All over the world, telescopes have only gotten bigger and a lot more expensive with time. But there might be a way to overcome this problem. David Kipping, who works at Columbia University, has found a possible solution. He proposes to use the Earth as a giant telescope lens, using the Earth’s atmosphere for bending and focusing light. When the light from various stars hit the Earth’s atmosphere, light begins to refract or bend.
This bending concentrates light rays by focusing these rays in a space region situated on the planet’s opposite side. If a spacecraft is placed at a proper spot, around 1.5M km away from Earth in an orbit, it could possibly catch these focused light rays, says Kipping. Instruments equipped aboard the spacecraft could collect more rays from various dim objects, otherwise impossible via current Earth-based telescopes. The terrascope, (a name given by Kipping), it might produce ultrasensitive measurements like revealing various features of certain exoplanets, like clouds of mountain ranges.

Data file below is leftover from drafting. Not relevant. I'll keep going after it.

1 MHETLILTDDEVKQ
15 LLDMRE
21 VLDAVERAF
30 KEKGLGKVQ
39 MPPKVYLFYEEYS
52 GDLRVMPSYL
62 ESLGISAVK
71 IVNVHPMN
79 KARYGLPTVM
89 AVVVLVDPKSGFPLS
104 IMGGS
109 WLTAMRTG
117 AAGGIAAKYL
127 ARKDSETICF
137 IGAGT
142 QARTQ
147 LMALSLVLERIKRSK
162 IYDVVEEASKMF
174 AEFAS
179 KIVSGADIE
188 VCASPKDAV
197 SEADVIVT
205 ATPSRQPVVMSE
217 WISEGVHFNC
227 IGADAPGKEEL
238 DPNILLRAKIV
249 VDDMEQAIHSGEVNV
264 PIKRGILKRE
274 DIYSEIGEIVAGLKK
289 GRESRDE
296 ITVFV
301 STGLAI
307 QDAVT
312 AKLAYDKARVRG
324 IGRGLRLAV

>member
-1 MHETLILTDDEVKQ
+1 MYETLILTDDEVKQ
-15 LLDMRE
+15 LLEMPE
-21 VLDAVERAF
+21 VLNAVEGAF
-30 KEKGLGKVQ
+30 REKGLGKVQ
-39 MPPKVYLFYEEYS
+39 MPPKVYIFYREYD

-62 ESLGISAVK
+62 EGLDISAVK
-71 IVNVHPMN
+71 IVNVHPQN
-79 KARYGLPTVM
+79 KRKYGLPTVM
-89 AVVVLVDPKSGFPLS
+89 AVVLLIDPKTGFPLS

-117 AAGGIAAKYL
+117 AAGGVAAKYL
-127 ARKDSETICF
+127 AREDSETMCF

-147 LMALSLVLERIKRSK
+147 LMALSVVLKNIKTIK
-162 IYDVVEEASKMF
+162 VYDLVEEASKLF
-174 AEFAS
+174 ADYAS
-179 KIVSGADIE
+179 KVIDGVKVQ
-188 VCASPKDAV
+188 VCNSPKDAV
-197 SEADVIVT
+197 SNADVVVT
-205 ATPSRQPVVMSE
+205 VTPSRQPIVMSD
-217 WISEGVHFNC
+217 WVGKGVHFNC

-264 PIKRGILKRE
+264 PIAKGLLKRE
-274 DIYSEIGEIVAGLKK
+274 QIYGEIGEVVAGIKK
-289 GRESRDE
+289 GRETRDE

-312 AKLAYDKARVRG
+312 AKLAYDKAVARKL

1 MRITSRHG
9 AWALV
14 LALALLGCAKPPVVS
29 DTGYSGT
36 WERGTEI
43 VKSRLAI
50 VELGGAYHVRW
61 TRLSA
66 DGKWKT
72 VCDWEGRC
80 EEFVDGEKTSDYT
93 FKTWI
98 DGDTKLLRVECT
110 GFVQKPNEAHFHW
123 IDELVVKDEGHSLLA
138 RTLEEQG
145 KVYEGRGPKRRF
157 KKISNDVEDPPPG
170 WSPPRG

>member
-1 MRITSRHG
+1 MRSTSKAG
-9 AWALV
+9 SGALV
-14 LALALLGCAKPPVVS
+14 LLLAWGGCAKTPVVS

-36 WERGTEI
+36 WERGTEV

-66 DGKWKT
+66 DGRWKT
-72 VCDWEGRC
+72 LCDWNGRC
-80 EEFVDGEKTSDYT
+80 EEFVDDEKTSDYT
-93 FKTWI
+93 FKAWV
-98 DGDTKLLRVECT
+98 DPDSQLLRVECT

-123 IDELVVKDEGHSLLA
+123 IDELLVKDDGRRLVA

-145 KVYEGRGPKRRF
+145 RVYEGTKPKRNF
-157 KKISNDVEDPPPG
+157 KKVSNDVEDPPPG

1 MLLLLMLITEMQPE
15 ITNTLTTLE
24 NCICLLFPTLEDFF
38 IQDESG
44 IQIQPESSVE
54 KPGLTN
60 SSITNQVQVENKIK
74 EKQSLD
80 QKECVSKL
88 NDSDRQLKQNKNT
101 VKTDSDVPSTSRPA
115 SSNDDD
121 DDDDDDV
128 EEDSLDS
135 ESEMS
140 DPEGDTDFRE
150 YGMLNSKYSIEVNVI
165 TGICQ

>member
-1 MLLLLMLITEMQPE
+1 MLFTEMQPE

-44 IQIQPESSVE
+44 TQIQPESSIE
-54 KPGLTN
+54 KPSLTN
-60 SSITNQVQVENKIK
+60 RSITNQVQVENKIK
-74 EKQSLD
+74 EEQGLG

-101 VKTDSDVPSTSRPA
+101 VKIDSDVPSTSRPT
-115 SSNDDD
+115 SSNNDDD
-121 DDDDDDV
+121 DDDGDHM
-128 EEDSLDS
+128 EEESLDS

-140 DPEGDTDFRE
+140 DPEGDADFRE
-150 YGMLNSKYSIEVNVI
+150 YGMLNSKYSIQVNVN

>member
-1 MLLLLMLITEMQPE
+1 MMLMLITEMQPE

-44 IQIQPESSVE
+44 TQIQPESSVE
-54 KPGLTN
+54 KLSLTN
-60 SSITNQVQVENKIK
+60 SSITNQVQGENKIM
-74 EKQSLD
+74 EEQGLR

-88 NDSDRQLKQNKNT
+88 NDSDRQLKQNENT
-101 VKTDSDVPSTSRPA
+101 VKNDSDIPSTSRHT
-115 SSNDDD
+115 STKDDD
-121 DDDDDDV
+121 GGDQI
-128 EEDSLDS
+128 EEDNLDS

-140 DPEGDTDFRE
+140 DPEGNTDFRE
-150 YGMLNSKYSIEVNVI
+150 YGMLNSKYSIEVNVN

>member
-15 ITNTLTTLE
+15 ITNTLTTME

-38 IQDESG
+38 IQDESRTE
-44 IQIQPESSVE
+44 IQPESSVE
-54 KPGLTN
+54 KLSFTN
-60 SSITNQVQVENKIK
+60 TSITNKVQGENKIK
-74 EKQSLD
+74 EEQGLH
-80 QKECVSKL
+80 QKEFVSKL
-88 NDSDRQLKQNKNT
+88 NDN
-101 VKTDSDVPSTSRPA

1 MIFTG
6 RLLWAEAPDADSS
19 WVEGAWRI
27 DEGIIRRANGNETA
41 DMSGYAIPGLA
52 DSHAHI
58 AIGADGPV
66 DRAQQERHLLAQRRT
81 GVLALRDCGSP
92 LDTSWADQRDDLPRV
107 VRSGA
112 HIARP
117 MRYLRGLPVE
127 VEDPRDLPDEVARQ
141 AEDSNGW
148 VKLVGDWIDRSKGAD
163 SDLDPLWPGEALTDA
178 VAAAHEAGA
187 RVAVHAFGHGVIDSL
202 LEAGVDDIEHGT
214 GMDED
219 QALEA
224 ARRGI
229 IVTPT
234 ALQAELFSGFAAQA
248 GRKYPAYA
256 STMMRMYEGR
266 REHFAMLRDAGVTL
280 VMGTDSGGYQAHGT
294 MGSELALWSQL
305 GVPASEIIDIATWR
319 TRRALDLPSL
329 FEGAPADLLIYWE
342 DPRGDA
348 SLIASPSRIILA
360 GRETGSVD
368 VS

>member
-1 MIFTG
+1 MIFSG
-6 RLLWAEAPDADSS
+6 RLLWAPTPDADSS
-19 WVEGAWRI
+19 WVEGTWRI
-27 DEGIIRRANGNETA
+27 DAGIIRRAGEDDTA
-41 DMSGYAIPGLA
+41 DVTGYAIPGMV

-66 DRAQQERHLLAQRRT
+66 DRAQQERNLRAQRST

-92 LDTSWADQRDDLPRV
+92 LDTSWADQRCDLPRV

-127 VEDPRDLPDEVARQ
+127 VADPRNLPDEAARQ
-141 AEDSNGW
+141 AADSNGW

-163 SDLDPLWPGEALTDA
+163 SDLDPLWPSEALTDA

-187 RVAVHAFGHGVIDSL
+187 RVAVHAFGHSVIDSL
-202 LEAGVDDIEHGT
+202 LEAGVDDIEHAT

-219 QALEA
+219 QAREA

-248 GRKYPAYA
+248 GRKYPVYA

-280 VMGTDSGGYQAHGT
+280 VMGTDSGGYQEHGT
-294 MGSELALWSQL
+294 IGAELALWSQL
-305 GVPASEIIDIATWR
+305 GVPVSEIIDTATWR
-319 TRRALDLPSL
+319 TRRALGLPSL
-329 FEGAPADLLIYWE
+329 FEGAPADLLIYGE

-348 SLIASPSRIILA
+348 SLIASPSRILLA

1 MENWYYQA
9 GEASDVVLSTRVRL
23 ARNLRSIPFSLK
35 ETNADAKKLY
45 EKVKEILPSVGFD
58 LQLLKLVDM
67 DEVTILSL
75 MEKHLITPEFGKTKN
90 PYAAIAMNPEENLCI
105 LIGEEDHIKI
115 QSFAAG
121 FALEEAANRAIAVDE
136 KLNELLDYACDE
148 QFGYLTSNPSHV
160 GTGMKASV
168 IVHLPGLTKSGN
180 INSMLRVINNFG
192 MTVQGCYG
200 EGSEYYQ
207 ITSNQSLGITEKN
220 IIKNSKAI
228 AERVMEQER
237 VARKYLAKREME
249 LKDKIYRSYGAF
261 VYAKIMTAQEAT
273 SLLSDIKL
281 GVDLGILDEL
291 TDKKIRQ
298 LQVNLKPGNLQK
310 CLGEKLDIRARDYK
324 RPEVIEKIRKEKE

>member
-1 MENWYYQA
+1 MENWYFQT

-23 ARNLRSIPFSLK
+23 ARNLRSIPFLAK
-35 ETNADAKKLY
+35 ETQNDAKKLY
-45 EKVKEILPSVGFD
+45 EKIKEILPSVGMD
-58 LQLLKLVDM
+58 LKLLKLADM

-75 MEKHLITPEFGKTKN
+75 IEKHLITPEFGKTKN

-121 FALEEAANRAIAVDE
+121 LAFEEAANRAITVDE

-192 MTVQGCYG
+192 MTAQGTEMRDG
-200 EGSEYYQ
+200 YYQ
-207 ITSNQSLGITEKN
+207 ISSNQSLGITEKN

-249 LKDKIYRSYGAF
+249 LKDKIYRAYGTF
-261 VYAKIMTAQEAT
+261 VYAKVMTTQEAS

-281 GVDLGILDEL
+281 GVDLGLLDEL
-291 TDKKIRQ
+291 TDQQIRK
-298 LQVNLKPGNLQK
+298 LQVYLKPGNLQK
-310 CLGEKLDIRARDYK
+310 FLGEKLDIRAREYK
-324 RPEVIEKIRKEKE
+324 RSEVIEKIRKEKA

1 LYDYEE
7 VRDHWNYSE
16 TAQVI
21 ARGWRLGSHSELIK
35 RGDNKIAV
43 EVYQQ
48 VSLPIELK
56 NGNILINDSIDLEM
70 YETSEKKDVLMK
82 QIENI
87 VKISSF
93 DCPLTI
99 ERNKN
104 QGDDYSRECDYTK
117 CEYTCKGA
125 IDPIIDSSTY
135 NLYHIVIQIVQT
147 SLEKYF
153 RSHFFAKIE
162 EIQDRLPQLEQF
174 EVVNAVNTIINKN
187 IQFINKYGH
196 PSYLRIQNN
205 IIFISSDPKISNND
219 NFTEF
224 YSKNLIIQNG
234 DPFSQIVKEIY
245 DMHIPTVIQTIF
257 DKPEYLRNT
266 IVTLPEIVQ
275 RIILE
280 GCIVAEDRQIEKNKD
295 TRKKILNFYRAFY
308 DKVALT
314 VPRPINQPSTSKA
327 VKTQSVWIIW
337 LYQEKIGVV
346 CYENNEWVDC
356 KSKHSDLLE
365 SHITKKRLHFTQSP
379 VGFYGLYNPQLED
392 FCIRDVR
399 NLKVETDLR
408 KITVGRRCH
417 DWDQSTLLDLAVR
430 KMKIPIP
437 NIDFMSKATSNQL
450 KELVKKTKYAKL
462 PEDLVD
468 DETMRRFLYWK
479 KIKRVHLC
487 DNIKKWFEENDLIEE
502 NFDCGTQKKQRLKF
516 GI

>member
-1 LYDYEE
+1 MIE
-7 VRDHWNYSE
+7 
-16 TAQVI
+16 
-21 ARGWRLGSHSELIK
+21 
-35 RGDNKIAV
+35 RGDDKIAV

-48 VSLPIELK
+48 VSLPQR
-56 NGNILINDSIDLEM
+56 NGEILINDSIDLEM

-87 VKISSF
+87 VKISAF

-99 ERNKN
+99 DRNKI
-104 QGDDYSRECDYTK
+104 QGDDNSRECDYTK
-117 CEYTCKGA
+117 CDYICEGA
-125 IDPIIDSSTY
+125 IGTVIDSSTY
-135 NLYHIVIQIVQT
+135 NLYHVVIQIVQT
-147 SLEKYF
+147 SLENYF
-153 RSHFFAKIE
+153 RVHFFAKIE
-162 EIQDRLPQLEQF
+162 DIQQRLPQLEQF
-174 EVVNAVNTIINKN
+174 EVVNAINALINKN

Kipping presented this concept in a published study that was accepted by the PASP. However, a few scientists are now voicing concerns regarding its merit. Slava Turyshev, an astrophysicist from NASA’s JPL division in California, stated that this concept was infeasible due to a number of factors that range from difficulty in blocking out irrelevant light rays from the Earth to possible image blurring that’s caused by rays entering Earth’s atmosphere at various different heights.
However, others have shown a more optimism regarding this project’s viability. Martin Elvis, who works at the HSCA stated that quite a bit of work remains to be done before it can be known whether the plan would work out or not. However, he is still confident of the project spurring more creative ideas. He stated that even if the project fails, this level of innovative thinking is what will ensure astronomy starts to get out of old linear thinking that a larger version is all that’s required for progress.